Electric Vehicle Charging Points
Following on from our article in the last Journal about the lack of action in installing electrical charging points in local streets, the government recently announced that it would shortly be a requirement for all new residential development to include charging points for every unit. Southwark’s Labour Party manifesto also sets out a commitment to encourage installation of street charging points - though they appear to think that the answer lies in putting them on lamp posts rather than specific purpose built charging posts.
We asked for members thoughts on this and had two responses, both charged their cars themselves in their off-street parking areas, but reiterated concerns over the lack of street charging spaces elsewhere - the electric cars were generally only used for short journeys, with one owner using a zipcar for longer journeys.
As we said before, if the long-term aim is to facilitate the ownership of electric cars, then action needs to be taken as soon as possible.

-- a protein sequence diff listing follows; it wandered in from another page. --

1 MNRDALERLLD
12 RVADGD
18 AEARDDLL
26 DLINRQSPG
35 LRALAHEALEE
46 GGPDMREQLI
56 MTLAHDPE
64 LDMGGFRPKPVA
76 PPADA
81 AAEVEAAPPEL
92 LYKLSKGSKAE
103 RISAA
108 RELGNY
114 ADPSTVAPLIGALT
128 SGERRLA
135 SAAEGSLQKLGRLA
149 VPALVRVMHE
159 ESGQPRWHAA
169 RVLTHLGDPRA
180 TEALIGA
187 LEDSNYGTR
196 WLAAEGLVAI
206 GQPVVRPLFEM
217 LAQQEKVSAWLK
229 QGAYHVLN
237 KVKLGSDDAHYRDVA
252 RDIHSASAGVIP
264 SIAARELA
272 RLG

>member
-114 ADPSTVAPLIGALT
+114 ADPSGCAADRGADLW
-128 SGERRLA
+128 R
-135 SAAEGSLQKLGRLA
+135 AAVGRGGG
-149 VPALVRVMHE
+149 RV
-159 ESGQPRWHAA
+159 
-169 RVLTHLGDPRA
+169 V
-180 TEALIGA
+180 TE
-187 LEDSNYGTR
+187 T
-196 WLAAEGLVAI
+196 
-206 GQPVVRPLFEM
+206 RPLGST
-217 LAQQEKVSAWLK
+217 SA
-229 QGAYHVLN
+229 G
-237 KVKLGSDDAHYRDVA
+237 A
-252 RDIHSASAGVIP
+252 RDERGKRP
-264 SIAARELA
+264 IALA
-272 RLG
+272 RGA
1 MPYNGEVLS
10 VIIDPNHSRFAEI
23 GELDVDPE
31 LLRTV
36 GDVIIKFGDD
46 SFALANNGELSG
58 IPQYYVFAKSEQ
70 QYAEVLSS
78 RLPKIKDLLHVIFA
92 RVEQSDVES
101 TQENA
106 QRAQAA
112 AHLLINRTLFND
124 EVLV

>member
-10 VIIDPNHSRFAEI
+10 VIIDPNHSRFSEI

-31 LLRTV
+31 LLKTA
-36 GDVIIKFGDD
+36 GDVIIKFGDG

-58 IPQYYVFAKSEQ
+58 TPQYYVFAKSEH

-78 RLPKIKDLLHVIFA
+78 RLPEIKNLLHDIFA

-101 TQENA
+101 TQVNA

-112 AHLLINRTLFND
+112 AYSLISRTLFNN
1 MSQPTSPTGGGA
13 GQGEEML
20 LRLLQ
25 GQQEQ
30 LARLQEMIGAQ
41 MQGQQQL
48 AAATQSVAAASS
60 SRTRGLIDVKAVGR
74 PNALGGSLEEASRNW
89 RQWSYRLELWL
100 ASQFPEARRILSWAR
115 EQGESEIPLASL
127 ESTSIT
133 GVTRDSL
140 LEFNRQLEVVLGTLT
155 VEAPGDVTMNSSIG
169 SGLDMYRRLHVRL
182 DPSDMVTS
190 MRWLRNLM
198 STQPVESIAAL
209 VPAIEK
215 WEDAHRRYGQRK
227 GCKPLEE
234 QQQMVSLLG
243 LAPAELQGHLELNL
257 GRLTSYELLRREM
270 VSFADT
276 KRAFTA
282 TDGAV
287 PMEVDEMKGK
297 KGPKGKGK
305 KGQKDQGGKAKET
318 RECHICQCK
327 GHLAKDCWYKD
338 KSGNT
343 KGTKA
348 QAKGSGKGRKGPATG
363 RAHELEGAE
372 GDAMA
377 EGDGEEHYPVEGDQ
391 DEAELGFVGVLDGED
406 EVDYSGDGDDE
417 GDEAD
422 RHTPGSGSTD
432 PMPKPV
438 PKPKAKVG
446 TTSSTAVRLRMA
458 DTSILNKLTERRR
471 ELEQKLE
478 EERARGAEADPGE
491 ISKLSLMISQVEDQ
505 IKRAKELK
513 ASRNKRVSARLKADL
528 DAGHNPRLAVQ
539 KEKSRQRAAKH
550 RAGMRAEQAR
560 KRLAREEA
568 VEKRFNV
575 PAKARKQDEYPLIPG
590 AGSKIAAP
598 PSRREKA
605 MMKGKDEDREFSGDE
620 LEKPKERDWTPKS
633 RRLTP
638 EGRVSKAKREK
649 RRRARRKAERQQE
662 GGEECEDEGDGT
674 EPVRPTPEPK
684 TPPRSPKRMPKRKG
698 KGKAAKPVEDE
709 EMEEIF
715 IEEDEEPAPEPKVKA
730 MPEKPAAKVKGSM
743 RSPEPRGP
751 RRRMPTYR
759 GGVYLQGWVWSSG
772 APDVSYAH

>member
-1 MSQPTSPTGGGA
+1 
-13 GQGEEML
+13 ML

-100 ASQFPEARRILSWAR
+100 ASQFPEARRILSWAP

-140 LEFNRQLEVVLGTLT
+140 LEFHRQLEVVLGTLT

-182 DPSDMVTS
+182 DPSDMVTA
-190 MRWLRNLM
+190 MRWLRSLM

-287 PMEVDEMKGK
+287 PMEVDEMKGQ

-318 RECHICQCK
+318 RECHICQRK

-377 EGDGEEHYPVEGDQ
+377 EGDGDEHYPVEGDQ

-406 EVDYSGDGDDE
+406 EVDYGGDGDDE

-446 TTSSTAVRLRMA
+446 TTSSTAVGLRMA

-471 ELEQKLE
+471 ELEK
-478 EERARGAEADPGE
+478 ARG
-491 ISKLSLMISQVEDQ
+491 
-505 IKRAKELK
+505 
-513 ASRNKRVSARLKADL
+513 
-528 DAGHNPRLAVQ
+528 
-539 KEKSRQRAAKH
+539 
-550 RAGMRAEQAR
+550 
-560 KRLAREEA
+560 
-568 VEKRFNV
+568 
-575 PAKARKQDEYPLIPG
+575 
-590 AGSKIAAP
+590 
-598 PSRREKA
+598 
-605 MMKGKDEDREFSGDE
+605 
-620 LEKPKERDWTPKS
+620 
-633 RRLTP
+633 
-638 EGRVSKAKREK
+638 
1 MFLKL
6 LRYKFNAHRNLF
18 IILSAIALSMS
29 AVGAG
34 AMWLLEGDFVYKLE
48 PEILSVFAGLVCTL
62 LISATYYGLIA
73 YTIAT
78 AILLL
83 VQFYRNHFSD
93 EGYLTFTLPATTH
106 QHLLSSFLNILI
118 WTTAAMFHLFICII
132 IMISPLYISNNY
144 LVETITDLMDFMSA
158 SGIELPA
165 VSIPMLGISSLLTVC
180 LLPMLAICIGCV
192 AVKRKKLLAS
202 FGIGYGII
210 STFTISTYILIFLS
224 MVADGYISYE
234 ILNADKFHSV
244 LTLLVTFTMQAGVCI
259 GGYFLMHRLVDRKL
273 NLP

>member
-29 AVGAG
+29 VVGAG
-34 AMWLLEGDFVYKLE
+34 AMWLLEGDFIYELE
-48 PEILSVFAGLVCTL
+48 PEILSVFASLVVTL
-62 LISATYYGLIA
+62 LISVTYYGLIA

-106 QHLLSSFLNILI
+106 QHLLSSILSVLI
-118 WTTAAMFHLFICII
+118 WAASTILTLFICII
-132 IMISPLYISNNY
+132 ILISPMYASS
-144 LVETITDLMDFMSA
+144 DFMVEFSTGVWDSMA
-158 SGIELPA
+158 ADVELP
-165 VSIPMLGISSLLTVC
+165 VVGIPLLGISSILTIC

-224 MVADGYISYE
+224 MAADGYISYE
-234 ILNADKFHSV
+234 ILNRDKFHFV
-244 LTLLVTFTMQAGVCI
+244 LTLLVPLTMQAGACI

Proposed Development in the Former Rear Garden of Lyndenhurst, Red Post Hill
Following on from the ‘sold’ sign recently seen on the boundary wall a planning application has now been made to build three houses in this former garden along Red Post Hill. An earlier application some years ago was turned down by the Council and confirmed on appeal. The Society objected as did many neighbours.
Nothing has changed and the majority of local residents remain strongly opposed to any plans for this site which has never been built on and has become a haven for trees and wildlife. There is also the question of access, currently a four feet wide gate which opens on to a narrow pavement by the bus stop opposite North Dulwich Station. The applicants have said that they intend to leave the access as it is and that purchasers will either not have cars or park their cars in surrounding streets - but there is the question of how the scheme is actually built if there is no other way in. The Dulwich Village Conservation Area Appraisal says that ‘Lyndenhurst's large rear garden has not been developed, although half of it has been separated off. This garden setting positively enhances the listed building. It is important for the proper preservation of the character of the conservation area that the open setting is preserved, and that both parts of the former garden remain undeveloped’. Who can disagree?